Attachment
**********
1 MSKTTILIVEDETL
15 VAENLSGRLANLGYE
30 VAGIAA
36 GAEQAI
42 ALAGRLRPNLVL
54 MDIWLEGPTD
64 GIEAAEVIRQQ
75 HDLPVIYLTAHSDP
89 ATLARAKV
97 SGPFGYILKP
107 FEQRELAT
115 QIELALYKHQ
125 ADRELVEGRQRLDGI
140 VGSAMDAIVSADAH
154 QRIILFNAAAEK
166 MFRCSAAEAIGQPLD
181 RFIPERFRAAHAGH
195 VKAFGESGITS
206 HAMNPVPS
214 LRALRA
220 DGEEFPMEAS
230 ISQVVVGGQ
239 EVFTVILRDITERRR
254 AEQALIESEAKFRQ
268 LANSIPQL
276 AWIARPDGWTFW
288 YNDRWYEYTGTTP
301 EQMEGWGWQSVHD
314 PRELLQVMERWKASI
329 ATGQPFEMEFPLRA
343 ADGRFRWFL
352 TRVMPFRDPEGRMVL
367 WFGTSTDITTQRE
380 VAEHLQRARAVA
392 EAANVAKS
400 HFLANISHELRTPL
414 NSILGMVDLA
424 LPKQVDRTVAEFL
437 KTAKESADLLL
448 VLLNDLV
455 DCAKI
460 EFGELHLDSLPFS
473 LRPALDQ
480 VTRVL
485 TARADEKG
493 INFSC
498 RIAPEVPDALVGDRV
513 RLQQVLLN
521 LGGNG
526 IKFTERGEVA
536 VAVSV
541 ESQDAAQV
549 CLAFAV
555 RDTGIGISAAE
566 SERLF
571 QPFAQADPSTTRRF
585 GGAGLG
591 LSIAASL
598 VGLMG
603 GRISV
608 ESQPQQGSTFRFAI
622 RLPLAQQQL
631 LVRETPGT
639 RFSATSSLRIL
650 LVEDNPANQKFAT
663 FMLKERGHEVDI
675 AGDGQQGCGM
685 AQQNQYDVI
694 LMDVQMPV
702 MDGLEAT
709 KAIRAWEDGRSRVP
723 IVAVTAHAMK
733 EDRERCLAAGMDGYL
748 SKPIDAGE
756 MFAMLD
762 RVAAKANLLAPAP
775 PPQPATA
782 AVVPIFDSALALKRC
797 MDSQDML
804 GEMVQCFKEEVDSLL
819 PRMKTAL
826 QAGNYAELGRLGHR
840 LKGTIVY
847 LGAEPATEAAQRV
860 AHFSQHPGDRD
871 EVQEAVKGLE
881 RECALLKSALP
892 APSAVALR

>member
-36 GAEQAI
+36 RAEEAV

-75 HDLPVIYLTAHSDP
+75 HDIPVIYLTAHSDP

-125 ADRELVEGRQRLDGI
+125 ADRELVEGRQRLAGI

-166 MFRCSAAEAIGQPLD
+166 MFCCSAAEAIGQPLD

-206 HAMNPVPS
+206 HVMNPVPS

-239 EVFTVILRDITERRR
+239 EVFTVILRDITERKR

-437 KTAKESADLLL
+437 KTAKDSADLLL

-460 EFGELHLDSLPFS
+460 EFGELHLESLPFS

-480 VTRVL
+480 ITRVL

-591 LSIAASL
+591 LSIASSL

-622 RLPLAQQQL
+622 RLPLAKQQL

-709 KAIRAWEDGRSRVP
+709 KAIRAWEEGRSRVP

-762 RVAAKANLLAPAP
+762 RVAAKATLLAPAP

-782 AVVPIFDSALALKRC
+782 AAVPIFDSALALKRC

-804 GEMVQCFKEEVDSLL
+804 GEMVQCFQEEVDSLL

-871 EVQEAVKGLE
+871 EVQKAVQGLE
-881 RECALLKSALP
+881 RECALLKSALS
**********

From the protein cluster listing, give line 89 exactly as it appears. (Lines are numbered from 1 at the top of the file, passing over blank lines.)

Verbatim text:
>member